On January 15, 2022, the Hunga Tonga-Hunga Ha’apai volcano violently erupted beneath the Pacific Ocean, launching a never-before-seen volume of water vapor into the atmosphere. Now, a new study has found that the vapor sparked a large, rapid depletion in the Earth’s ozone layer.
Last year’s eruption was record-breaking in a number of ways – not only was it the largest natural explosion in a century, but it also triggered a 90-meter-high (295-foot) tsunami wave, an 11-hour lightning storm, and the highest plume ever recorded.
It also launched what researchers estimated to be around 146 billion kilograms (322 billion pounds) of water into the stratosphere, along with other aerosolized volcanic nasties like sulfur dioxide and ash. According to a new study, the presence of water caused these aerosols to become hydrated and in turn, led to the formation of chlorine compounds that can trigger ozone depletion.
"The increase in water vapor following the Hunga-Tonga eruption had a pivotal impact. It raised relative humidity and cooled the upper atmosphere, primarily between 25 and 30 km in altitude. This change in conditions allowed chemical reactions to occur on the surfaces of volcanic aerosols at temperatures higher than their usual range,” explained Stephanie Evan, lead author of the study, speaking to Newsweek.
“The chemical reactions that occurred on the hydrated volcanic aerosols resulted in the creation of reactive chlorine compounds, like chlorine monoxide (ClO), from chlorine compounds that were not typically active, such as hydrogen chloride (HCl)."
The researchers used a combination of balloon measurements, zenith sky observations, and satellite data to track the early aftermath of the eruption, including the chemical reactions that occurred in the plume as it reached the atmosphere. They found that in just one week, the ozone above the tropical southwestern Pacific and Indian Ocean region decreased by 5 percent.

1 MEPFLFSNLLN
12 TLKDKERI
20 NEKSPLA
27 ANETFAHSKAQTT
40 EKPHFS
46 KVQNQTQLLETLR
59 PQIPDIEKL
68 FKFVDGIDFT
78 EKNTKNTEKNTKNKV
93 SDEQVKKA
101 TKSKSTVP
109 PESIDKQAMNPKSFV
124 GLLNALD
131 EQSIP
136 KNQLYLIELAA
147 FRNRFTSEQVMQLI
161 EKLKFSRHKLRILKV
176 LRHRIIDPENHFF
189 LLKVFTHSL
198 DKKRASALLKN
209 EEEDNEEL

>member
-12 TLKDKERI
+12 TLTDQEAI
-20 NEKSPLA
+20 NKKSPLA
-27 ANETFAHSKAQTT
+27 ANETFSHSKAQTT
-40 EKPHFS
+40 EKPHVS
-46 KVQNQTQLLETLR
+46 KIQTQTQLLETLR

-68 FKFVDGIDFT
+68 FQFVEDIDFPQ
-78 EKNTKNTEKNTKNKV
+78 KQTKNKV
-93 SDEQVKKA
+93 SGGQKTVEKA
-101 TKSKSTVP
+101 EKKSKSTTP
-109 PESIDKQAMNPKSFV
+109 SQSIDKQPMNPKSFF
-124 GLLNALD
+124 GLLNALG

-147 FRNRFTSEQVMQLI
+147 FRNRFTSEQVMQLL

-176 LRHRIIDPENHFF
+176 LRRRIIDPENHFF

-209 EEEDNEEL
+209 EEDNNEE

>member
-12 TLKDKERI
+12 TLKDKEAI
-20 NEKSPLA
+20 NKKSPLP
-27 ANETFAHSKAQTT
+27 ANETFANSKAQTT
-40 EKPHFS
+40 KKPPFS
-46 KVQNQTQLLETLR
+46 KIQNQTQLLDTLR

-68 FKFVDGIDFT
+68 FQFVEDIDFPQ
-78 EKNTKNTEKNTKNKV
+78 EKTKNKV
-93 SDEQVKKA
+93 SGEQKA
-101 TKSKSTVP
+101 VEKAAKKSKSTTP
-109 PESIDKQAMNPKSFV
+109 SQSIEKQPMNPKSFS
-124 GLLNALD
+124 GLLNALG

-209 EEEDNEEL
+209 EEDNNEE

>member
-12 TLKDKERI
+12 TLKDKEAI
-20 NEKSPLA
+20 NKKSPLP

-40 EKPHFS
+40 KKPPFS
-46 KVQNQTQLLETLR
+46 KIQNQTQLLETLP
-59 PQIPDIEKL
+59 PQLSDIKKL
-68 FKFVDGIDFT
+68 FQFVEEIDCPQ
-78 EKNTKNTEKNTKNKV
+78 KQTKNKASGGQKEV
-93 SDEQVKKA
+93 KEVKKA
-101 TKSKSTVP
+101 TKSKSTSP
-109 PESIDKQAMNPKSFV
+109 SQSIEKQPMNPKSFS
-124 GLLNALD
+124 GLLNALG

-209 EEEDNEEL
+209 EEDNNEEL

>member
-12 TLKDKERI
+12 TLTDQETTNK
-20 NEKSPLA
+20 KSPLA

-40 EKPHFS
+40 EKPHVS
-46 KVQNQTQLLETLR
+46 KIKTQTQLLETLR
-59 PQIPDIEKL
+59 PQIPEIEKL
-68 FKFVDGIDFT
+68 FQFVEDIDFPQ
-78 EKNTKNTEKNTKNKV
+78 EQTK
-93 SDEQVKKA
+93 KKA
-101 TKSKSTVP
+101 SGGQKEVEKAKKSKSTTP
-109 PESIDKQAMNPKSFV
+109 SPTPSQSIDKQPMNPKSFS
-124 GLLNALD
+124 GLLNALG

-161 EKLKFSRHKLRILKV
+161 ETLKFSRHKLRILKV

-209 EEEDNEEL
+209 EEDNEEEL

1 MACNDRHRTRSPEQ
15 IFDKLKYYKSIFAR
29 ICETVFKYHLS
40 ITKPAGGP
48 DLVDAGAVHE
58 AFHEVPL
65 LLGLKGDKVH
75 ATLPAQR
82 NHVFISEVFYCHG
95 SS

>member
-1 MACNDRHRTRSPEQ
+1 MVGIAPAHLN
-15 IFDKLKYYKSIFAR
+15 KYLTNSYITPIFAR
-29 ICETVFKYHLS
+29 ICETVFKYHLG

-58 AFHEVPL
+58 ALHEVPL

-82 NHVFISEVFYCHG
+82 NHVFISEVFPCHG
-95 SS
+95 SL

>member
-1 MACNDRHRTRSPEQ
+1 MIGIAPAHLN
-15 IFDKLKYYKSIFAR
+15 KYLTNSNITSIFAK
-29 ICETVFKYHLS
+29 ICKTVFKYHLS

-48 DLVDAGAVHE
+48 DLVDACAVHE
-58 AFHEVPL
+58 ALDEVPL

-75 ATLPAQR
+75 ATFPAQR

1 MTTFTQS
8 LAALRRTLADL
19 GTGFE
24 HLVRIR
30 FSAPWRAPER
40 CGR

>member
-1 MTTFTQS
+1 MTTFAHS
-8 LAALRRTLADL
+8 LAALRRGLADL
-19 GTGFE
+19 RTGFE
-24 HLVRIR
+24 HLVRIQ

"In simple terms, the volcanic aerosols enabled the formation of substances that could break down ozone, contributing to its reduction. This transformation of chlorine species contributed to the fast reduction of ozone in the upper atmosphere above the tropical southwestern Pacific and Indian Ocean region in the week after the eruption," said Evans.
Whilst they also found that, by the end of January 2022, the rapid depletion of ozone in this region stopped, the researchers cautioned that the impacts of this event will likely be long-lasting; future research should focus on the atmospheric impact of water vapor released in natural disasters, and how this relates to climate change.
"The introduction of a significant amount of water vapor into the upper atmosphere, as observed during the Hunga-Tonga eruption, can have several implications for climate change. Water vapor is a potent greenhouse gas that absorbs heat in the form of infrared radiation from the Earth's surface and subsequently re-emits it,” Evans explained.
“Consequently, the injection of such a substantial quantity of water vapor is expected to contribute to warming in the atmosphere for a period of several years until the gas naturally dissipates," Evan said.
The study is published in Science.